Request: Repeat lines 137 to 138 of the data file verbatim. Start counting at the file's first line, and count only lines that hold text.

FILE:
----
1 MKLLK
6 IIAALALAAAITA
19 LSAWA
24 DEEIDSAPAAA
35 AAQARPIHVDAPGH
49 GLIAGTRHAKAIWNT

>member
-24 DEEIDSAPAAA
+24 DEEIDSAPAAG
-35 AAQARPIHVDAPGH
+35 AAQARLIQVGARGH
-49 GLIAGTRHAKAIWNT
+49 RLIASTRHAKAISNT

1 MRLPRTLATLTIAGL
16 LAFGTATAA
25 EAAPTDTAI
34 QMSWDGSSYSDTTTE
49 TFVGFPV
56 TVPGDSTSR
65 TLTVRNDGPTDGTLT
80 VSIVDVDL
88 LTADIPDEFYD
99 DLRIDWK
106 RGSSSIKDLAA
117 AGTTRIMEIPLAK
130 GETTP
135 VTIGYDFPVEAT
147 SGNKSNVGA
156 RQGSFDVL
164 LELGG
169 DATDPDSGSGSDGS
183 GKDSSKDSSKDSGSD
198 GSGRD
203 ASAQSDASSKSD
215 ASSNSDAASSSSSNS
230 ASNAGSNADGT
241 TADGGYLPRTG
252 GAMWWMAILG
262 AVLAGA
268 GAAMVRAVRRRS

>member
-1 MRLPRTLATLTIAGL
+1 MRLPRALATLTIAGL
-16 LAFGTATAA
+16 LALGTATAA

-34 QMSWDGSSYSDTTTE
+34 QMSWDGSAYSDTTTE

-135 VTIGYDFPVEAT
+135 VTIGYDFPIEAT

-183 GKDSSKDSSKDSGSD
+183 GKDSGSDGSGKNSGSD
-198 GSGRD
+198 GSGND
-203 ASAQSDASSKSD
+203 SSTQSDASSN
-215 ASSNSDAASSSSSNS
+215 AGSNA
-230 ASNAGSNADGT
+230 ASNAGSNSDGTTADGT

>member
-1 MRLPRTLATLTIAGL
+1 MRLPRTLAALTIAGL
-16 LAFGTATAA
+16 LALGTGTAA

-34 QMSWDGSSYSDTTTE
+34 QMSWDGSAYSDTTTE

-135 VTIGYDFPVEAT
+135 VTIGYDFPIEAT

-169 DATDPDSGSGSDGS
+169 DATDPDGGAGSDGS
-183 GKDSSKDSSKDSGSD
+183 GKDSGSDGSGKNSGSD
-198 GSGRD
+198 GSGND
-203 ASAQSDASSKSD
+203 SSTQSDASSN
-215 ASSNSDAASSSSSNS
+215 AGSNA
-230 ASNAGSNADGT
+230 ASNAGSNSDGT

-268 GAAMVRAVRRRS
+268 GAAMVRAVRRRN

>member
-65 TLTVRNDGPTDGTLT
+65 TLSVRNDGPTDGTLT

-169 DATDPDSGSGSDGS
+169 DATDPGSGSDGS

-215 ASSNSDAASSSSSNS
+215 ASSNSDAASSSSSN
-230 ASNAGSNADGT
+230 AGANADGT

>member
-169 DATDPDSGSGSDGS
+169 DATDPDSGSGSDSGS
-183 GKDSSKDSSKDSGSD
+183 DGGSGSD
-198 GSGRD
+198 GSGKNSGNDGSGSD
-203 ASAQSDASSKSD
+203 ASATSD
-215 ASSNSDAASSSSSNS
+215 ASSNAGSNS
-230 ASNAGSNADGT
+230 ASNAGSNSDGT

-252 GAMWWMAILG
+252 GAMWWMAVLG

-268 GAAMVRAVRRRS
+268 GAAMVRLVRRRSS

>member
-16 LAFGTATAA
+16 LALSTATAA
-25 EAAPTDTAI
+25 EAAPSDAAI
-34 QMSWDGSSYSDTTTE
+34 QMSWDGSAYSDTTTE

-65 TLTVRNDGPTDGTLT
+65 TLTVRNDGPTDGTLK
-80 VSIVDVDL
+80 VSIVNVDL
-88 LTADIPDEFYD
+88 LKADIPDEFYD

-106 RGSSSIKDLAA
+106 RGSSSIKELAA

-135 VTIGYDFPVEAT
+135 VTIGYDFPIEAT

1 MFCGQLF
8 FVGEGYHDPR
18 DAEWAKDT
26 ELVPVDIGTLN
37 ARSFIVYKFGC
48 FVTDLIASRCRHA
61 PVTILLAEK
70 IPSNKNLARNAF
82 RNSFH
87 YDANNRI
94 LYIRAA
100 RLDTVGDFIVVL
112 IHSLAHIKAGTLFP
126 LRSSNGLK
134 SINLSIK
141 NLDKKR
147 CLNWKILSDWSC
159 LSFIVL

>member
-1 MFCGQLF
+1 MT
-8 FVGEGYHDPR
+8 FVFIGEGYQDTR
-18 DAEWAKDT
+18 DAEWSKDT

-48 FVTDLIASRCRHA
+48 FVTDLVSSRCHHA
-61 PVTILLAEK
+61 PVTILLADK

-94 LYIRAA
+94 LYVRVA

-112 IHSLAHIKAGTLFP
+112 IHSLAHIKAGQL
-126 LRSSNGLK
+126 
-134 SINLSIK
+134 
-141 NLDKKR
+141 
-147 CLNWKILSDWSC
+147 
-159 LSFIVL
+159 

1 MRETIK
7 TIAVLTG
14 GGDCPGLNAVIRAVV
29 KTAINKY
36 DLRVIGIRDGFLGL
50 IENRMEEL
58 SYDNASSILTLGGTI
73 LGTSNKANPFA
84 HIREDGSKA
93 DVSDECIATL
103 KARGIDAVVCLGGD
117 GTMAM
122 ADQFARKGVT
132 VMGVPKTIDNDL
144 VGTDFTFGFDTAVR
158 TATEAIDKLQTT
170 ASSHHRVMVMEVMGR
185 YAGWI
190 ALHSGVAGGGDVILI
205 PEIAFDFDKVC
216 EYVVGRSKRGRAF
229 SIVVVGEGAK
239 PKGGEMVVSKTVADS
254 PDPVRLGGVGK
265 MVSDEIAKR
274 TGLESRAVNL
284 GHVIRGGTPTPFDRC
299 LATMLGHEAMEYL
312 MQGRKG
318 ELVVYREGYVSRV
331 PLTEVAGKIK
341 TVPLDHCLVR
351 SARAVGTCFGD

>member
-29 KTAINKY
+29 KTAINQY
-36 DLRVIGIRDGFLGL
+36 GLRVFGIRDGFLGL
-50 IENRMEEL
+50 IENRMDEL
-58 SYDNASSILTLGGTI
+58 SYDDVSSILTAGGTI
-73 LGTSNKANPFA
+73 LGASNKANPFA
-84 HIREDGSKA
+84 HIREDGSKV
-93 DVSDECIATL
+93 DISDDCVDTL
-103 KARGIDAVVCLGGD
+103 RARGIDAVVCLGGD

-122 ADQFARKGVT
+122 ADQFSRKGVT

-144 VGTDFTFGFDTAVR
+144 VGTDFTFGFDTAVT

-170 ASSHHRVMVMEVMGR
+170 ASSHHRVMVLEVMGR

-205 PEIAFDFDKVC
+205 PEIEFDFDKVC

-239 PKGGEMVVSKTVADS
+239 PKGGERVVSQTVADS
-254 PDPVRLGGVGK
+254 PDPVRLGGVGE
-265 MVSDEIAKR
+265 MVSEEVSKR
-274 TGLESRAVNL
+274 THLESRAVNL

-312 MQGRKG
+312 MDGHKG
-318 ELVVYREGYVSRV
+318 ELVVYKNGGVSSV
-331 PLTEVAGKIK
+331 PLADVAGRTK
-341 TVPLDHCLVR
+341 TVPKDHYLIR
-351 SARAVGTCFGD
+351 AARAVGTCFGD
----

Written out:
100 RLDTVGDFIVVL
112 IHSLAHIKAGTLFP